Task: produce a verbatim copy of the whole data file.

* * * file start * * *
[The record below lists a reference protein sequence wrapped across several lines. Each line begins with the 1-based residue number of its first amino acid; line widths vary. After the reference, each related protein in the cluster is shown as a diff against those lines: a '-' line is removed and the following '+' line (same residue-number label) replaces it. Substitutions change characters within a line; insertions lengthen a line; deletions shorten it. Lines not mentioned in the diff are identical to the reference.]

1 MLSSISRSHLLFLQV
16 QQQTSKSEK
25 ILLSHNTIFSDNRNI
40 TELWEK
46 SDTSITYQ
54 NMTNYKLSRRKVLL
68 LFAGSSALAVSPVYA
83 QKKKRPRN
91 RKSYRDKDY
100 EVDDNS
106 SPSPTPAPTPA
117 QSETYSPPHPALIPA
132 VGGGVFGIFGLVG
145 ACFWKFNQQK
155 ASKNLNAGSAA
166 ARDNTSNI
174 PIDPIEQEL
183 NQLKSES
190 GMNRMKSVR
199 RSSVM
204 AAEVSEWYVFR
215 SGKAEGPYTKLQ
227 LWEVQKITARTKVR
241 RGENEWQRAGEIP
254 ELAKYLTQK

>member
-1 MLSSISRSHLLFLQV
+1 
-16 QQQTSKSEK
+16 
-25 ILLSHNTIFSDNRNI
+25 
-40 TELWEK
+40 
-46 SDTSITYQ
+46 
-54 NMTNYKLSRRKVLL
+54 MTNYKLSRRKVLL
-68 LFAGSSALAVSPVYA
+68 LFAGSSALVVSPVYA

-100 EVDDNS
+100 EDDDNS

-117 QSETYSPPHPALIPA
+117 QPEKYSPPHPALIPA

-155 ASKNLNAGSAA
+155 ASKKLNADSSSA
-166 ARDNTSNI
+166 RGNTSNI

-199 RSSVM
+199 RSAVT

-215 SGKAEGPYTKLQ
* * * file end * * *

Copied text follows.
[The record below lists a reference protein sequence wrapped across several lines. Each line begins with the 1-based residue number of its first amino acid; line widths vary. After the reference, each related protein in the cluster is shown as a diff against those lines: a '-' line is removed and the following '+' line (same residue-number label) replaces it. Substitutions change characters within a line; insertions lengthen a line; deletions shorten it. Lines not mentioned in the diff are identical to the reference.]

1 MLSSISRSHLLFLQV
16 QQQTSKSEK
25 ILLSHNTIFSDNRNI
40 TELWEK
46 SDTSITYQ
54 NMTNYKLSRRKVLL
68 LFAGSSALAVSPVYA
83 QKKKRPRN
91 RKSYRDKDY
100 EVDDNS
106 SPSPTPAPTPA
117 QSETYSPPHPALIPA
132 VGGGVFGIFGLVG
145 ACFWKFNQQK
155 ASKNLNAGSAA
166 ARDNTSNI
174 PIDPIEQEL
183 NQLKSES
190 GMNRMKSVR
199 RSSVM
204 AAEVSEWYVFR
215 SGKAEGPYTKLQ
227 LWEVQKITARTKVR
241 RGENEWQRAGEIP
254 ELAKYLTQK

>member
-1 MLSSISRSHLLFLQV
+1 
-16 QQQTSKSEK
+16 
-25 ILLSHNTIFSDNRNI
+25 
-40 TELWEK
+40 
-46 SDTSITYQ
+46 
-54 NMTNYKLSRRKVLL
+54 MTNYKLSRRKVLL
-68 LFAGSSALAVSPVYA
+68 LFAGSSALVVSPVYA

-100 EVDDNS
+100 EDDDNS

-117 QSETYSPPHPALIPA
+117 QPEKYSPPHPALIPA

-155 ASKNLNAGSAA
+155 ASKKLNADSSSA
-166 ARDNTSNI
+166 RGNTSNI

-199 RSSVM
+199 RSAVT

-215 SGKAEGPYTKLQ